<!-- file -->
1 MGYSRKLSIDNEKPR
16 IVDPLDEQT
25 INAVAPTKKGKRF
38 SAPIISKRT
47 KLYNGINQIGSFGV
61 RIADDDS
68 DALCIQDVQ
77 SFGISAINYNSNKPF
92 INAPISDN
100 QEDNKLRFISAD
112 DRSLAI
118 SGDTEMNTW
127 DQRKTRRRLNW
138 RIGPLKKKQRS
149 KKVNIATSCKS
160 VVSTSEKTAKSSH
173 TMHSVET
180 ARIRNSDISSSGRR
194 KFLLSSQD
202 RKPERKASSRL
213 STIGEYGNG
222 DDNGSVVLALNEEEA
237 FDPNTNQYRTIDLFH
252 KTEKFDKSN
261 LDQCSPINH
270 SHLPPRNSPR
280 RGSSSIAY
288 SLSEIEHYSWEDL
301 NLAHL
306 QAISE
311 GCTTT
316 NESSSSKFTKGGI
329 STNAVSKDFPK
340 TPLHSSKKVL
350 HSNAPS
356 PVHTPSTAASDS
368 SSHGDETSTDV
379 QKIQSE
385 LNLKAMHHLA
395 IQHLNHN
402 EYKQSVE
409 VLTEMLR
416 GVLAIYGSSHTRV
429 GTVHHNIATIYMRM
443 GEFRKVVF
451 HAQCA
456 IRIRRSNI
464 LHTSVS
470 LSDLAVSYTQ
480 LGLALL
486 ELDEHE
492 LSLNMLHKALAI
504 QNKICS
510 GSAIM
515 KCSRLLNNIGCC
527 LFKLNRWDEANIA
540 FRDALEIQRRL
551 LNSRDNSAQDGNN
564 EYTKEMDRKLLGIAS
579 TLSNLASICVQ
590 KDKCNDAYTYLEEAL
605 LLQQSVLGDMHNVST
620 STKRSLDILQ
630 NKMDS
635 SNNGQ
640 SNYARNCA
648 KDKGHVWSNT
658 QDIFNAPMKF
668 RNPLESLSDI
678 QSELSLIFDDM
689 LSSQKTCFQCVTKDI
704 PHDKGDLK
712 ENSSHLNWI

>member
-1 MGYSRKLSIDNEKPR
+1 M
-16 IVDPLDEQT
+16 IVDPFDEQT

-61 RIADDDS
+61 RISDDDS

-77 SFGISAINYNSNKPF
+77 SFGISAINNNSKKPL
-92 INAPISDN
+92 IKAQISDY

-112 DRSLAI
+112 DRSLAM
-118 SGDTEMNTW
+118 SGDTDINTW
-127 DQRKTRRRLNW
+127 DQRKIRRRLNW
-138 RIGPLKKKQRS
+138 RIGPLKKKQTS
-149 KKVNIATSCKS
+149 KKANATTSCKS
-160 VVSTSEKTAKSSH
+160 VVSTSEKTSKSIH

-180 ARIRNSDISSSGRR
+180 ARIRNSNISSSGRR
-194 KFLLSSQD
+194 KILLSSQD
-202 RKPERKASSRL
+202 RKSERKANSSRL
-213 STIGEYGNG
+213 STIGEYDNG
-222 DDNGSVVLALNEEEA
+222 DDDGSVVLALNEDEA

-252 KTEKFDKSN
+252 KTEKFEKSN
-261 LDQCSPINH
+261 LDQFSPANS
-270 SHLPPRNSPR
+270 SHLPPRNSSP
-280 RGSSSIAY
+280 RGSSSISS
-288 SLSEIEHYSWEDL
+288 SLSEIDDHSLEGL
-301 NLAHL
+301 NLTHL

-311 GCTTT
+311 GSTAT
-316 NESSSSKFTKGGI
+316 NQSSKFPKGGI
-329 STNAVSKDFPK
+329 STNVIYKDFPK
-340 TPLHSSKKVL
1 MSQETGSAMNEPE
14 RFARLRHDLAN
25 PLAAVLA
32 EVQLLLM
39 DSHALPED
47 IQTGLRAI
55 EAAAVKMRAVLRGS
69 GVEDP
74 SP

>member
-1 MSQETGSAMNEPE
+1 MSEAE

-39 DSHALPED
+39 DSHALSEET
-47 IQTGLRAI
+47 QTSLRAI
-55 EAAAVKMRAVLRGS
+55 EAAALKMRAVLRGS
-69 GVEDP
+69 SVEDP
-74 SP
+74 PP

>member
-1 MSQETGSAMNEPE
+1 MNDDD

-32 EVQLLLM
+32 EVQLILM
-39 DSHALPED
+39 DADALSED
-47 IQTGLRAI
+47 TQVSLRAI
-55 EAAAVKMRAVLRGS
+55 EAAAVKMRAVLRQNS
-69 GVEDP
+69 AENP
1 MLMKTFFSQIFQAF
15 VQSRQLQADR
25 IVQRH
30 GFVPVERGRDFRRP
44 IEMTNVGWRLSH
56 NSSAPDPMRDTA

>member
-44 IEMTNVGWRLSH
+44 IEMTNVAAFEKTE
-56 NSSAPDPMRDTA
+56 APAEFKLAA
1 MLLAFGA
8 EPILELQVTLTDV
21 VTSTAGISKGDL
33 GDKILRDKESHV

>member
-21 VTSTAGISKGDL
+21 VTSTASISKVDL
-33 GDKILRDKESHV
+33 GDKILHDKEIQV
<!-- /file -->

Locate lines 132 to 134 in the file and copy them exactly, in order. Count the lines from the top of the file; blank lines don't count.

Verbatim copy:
55 EAAAVKMRAVLRGS
69 GVEDP
74 SP